Rock River Conference Historical Society President Pennewell wrote that the most notable event of the 1860-1870 decade was the Civil War. It had a very serious effect upon the Rock River Conference. He also shared from the minutes of the Rock River Annual Conference’s Committee on the State of the Union for 1861, stating it was a powerful document. “As Christians, as Christian ministers, we can only say that this rebellion must be subdued, the constitution must be maintained, the laws must be enforced, the Union must and will be preserved.” The following resolution was noted: “Resolved that it is the duty of all to stand by our government in this hour of trial and that we pledge it our active sympathies and support.” The above excerpts from the Conference minutes were included in the exhibit.
Many men throughout the Rock River Conference actively supported the war effort. Twenty-two-year-old John King had finished “speaking his piece in the exhibition” at the seminary and returned to work in his family’s fields. He and his friends soon responded to President Lincoln’s call for volunteers. King was a diarist whose daily entries were later edited by his great-granddaughter Claire E. Swedberg and published by Stackpole Books in 1999. In Three Years with the 92nd Illinois: The Civil War Diary of John M. King, the young man shares his thankfulness that a chaplain had been assigned to the 92nd. “A better man for the position than Chaplain B. H. Cartwright of the Methodist Rock River Conference would be hard to find.”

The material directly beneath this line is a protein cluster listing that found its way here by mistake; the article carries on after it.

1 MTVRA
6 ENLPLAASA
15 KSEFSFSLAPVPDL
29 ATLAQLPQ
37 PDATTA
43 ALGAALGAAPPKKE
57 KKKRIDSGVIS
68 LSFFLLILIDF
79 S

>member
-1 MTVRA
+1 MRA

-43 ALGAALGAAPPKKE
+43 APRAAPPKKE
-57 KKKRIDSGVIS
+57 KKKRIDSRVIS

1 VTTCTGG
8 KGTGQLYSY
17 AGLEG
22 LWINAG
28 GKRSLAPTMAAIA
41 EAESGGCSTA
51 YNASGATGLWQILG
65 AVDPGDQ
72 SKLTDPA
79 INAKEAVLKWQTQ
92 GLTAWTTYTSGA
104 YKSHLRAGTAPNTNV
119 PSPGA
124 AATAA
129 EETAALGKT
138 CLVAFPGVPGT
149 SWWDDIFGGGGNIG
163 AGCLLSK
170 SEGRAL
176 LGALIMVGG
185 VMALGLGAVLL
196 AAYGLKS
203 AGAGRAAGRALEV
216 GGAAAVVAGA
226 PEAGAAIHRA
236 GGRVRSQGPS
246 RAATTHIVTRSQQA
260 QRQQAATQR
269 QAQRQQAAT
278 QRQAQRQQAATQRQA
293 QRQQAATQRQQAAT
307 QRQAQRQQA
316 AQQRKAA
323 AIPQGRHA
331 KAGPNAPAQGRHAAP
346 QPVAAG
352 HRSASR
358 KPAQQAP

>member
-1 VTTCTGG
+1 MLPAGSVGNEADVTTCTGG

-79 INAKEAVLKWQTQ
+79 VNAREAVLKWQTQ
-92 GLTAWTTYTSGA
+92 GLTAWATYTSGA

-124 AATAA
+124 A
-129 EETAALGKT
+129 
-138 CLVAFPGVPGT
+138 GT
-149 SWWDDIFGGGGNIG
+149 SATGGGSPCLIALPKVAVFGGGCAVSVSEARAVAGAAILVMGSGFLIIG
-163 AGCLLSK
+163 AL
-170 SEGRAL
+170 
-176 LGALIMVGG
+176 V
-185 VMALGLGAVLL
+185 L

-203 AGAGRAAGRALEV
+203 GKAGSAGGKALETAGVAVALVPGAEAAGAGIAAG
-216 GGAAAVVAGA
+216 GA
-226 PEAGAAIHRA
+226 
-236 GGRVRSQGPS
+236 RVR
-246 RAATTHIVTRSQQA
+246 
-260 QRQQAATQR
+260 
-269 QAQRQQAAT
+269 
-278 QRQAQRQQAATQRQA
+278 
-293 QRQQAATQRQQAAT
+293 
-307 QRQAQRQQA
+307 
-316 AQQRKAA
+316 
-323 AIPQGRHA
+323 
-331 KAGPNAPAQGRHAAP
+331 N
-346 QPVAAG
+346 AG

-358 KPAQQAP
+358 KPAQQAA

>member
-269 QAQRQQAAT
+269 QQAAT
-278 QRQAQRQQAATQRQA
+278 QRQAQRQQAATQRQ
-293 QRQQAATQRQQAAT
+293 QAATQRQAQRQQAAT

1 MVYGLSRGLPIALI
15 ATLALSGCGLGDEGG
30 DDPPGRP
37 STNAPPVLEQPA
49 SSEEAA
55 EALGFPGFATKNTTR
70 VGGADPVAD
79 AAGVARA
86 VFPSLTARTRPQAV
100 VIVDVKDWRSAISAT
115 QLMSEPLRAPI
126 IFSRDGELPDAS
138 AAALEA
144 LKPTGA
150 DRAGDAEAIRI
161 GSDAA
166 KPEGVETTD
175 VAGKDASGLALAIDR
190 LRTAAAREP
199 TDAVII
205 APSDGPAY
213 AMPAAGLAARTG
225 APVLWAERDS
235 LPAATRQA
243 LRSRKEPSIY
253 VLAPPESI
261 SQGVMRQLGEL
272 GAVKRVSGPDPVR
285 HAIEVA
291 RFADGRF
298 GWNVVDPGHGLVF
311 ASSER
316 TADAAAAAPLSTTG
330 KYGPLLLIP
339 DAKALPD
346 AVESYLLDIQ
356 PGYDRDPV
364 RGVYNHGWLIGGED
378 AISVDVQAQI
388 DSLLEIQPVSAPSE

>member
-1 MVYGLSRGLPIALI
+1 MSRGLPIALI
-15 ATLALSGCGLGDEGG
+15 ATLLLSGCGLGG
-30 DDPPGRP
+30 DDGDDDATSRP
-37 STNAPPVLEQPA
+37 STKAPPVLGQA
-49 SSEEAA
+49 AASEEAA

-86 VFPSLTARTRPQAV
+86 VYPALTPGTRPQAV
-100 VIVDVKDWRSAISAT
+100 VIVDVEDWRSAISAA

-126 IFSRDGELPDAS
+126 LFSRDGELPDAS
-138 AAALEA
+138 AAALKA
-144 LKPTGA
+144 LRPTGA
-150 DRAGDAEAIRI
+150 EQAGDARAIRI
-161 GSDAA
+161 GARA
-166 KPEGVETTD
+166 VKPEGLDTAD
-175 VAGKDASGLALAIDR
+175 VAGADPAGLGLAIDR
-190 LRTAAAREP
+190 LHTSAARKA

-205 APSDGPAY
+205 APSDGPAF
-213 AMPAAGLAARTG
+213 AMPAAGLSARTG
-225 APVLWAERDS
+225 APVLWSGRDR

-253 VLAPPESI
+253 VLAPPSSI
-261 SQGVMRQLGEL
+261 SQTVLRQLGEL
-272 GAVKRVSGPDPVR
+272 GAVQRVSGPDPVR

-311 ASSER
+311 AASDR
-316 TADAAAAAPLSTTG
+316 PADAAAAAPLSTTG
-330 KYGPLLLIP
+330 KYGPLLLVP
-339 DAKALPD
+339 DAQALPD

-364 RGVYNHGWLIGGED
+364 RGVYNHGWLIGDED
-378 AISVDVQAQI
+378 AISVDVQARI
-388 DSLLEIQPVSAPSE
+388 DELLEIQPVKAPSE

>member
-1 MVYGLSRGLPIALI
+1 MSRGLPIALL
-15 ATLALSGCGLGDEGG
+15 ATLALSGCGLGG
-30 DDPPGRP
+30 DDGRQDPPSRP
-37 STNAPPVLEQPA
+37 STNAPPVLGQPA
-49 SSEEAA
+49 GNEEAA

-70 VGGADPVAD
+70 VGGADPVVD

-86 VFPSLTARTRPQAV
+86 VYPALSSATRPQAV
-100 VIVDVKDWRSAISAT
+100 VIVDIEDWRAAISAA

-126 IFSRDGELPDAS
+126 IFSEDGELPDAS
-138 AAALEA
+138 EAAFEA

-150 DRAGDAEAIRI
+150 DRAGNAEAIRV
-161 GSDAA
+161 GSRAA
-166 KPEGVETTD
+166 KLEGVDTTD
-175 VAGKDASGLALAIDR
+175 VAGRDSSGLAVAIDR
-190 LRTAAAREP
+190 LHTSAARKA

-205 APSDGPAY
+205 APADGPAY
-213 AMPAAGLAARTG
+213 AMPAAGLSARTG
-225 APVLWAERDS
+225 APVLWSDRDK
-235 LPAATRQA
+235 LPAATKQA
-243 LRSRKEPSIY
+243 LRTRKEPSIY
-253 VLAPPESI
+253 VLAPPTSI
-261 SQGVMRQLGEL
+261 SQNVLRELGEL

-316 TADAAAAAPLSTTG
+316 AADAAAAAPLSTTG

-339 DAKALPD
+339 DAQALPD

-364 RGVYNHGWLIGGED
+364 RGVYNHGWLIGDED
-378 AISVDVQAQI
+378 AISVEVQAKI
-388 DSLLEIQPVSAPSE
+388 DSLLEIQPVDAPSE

King told of Cartwright’s continued presence with the troops through numerous battles including Franklin and Chickamauga. Chaplain Cartwright assisted with stretchers, aided the wounded, prayed with the dying, and provided services for the dead, most of whom were friends and comrades. The soldiers helped him build a small, log church in one of their winter camps for prayer and worship services. “The men assisted whether they were Christian or not and loved the chaplain. Even the fellows who could never utter a full sentence without a string of oaths assisted the chaplain in the church building and never cussed in his direct presence”. Cartwright was one of the circuit riders mentioned earlier who assisted Rev. Hitt in establishing the Methodist Society in Maryland Colony. King’s photograph and book were included in the exhibit.